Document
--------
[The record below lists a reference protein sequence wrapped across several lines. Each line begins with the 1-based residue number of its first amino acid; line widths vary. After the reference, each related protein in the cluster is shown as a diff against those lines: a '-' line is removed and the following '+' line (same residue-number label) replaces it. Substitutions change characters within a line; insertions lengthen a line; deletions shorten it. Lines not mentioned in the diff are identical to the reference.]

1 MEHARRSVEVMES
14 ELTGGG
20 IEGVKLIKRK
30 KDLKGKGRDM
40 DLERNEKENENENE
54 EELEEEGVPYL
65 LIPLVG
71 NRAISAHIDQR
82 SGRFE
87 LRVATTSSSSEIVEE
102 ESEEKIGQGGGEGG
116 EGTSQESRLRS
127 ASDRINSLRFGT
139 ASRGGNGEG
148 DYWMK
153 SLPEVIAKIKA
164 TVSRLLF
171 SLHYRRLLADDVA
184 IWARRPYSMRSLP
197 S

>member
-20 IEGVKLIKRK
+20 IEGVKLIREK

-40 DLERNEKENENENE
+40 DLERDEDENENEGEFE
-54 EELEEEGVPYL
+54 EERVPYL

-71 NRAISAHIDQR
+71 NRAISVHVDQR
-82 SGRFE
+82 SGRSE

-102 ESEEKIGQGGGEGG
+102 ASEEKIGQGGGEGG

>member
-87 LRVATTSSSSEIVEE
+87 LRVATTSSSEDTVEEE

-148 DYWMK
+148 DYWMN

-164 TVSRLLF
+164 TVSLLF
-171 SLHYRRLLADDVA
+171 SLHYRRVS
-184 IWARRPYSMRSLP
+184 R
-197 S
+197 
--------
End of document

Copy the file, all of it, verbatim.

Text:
[The record below lists a reference protein sequence wrapped across several lines. Each line begins with the 1-based residue number of its first amino acid; line widths vary. After the reference, each related protein in the cluster is shown as a diff against those lines: a '-' line is removed and the following '+' line (same residue-number label) replaces it. Substitutions change characters within a line; insertions lengthen a line; deletions shorten it. Lines not mentioned in the diff are identical to the reference.]

1 MEHARRSVEVMES
14 ELTGGG
20 IEGVKLIKRK
30 KDLKGKGRDM
40 DLERNEKENENENE
54 EELEEEGVPYL
65 LIPLVG
71 NRAISAHIDQR
82 SGRFE
87 LRVATTSSSSEIVEE
102 ESEEKIGQGGGEGG
116 EGTSQESRLRS
127 ASDRINSLRFGT
139 ASRGGNGEG
148 DYWMK
153 SLPEVIAKIKA
164 TVSRLLF
171 SLHYRRLLADDVA
184 IWARRPYSMRSLP
197 S

>member
-20 IEGVKLIKRK
+20 IEGVKLIREK

-40 DLERNEKENENENE
+40 DLERDEDENENEGEFE
-54 EELEEEGVPYL
+54 EERVPYL

-71 NRAISAHIDQR
+71 NRAISVHVDQR
-82 SGRFE
+82 SGRSE

-102 ESEEKIGQGGGEGG
+102 ASEEKIGQGGGEGG

>member
-87 LRVATTSSSSEIVEE
+87 LRVATTSSSEDTVEEE

-148 DYWMK
+148 DYWMN

-164 TVSRLLF
+164 TVSLLF
-171 SLHYRRLLADDVA
+171 SLHYRRVS
-184 IWARRPYSMRSLP
+184 R
-197 S
+197 